In a recent commentary I discussed the pending sovereign debt crisis gripping several countries around the world. Unprecedented peace time fiscal stimulus have given rise to rapidly accumulating government debt, thus weakening the fiscal position of several European countries, including the United Kingdom. A similar development is taking place here. This shows just how precarious the “rescue” programs by the United States and other industrial countries have been in achieving actual, sound economic recovery:
Surging debt will create conditions that make it harder for the economy to grow. At the same time, monetary and fiscal stimulus on a level never seen before in peacetime needs to be unwound through monetary and fiscal exit strategies. So far, the proposed exits in the United States — Obama’s budget forecast and Bernanke’s announced exit measures — don’t even come close to tackling the immense troubles ahead.
The exit strategies come with several pitfalls. Not the least is that, if enacted too soon, they could set off another downturn, and if enacted too late, they would lead to ever more unmanageable debt burdens, fiscal crises, and low growth. This is the precarious position in which the economy will find itself when put on short-term life-support by the government; economic expectations get intimately tied to government actions. This creates a lose-lose situation in which, whatever the government does, the likelihood of another economic crisis increases by the day.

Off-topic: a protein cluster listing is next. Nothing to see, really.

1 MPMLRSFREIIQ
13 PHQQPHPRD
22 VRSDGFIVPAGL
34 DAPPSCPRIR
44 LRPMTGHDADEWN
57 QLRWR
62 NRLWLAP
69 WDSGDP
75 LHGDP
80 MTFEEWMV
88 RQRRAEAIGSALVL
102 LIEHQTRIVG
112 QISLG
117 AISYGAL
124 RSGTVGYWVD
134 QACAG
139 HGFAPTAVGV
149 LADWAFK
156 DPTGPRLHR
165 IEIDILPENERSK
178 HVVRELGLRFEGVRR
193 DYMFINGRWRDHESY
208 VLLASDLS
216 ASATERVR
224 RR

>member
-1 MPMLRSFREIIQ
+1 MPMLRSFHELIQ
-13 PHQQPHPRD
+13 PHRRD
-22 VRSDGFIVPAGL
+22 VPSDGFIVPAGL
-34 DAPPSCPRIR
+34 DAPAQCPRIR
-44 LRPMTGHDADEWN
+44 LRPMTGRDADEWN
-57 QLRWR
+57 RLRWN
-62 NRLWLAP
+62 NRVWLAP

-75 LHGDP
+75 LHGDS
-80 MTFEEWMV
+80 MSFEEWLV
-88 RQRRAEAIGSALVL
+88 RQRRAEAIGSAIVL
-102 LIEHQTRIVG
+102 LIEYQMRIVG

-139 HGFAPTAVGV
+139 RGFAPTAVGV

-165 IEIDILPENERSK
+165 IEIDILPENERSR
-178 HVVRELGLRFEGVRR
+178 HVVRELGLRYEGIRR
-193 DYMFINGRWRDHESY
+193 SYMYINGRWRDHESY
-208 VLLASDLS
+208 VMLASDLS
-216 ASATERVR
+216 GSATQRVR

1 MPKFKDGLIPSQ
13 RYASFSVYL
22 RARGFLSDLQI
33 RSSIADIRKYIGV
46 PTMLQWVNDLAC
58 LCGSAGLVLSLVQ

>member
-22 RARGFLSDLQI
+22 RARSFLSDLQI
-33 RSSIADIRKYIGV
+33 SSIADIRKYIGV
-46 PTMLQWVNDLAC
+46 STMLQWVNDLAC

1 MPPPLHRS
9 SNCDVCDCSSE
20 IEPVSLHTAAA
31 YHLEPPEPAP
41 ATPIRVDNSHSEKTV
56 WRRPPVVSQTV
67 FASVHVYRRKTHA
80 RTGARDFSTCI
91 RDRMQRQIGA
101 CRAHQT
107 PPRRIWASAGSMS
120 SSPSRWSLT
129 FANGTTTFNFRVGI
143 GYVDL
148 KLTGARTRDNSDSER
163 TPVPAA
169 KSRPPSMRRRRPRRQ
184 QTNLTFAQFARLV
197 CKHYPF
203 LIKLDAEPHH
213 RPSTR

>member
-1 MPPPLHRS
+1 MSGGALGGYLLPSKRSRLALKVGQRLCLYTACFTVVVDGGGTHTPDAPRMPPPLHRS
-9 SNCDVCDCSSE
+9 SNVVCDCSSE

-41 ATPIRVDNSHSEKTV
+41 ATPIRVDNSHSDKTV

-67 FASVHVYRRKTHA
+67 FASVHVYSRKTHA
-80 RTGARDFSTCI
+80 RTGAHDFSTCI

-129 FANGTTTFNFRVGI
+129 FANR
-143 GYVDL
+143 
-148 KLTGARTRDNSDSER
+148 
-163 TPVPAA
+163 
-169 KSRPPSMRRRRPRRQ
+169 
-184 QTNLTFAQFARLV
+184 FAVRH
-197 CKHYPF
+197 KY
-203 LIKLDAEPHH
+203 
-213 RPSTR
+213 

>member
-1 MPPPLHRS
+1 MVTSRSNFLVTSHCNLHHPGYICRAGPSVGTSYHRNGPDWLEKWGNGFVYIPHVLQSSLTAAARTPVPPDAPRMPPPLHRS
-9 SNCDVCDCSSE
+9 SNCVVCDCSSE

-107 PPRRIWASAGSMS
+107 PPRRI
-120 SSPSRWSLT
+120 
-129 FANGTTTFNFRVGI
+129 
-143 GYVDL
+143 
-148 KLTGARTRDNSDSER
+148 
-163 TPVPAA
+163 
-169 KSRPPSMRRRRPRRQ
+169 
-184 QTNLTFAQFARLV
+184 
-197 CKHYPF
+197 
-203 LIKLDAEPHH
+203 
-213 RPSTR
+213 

The managing director of the International Monetary Fund, Dominic Strauss-Kahn, said at the recently held World Economic Forum in Davos, Switzerland, “If we exit too late â€¦ it’s a waste of resources, it’s bad policy, it’s increasing public debt, we should avoid this â€¦ But if you exit too early, then the risks are much bigger” as this could lead to a “double dip” recession.
Strauss-Khan has been a leading advocate for massive fiscal stimulus, launching this idea at the World Economic Forum two years ago. However, recent developments have clearly demonstrated that, to quote Niall Ferguson, “there is no such thing as a Keynesian free lunch.” In his view, the effects of the stimulus have been much more moderate than expected, and “explosions of public debt incur bills that fall due much sooner than we expect.”
In other words, the day of reckoning is already upon us, at least for the PIGS, and it is moving closer by the day for the United States and the United Kingdom.
If, on the other side, the authorities of major economies decide to start tightening both fiscal and monetary policy, this could very well trigger a new downturn, the much-dreaded double dip. And if that happens, policymakers have exhausted most of their tools besides monetizing public debt through the central bank’s printing press. To do so would be to follow the path of countries like Argentina and Weimar Germany. This is a scenario that should be avoided at all costs.
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